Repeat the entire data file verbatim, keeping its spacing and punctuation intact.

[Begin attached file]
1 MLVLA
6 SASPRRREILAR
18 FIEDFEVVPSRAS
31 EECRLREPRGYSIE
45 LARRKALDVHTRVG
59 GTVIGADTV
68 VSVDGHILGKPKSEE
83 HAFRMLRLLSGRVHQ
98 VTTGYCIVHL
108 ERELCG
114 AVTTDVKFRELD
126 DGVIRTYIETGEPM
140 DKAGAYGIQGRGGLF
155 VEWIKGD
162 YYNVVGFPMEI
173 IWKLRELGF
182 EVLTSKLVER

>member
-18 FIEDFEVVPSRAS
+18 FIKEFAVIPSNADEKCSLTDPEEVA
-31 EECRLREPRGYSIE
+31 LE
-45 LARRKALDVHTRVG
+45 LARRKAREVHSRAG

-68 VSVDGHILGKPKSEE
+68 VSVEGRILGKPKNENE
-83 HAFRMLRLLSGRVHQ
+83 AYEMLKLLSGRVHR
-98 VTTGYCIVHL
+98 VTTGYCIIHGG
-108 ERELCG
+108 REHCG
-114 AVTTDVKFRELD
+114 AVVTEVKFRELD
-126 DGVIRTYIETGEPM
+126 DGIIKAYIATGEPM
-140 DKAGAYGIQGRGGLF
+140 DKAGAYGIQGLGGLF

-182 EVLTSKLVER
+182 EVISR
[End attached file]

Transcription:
1 MLVLA
6 SASPRRREILAR
18 FIEDFEVVPSRAS
31 EECRLREPRGYSIE
45 LARRKALDVHTRVG
59 GTVIGADTV
68 VSVDGHILGKPKSEE
83 HAFRMLRLLSGRVHQ
98 VTTGYCIVHL
108 ERELCG
114 AVTTDVKFRELD
126 DGVIRTYIETGEPM
140 DKAGAYGIQGRGGLF
155 VEWIKGD
162 YYNVVGFPMEI
173 IWKLRELGF
182 EVLTSKLVER

>member
-18 FIEDFEVVPSRAS
+18 FIKEFAVIPSNADEKCSLTDPEEVA
-31 EECRLREPRGYSIE
+31 LE
-45 LARRKALDVHTRVG
+45 LARRKAREVHSRAG

-68 VSVDGHILGKPKSEE
+68 VSVEGRILGKPKNENE
-83 HAFRMLRLLSGRVHQ
+83 AYEMLKLLSGRVHR
-98 VTTGYCIVHL
+98 VTTGYCIIHGG
-108 ERELCG
+108 REHCG
-114 AVTTDVKFRELD
+114 AVVTEVKFRELD
-126 DGVIRTYIETGEPM
+126 DGIIKAYIATGEPM
-140 DKAGAYGIQGRGGLF
+140 DKAGAYGIQGLGGLF

-182 EVLTSKLVER
+182 EVISR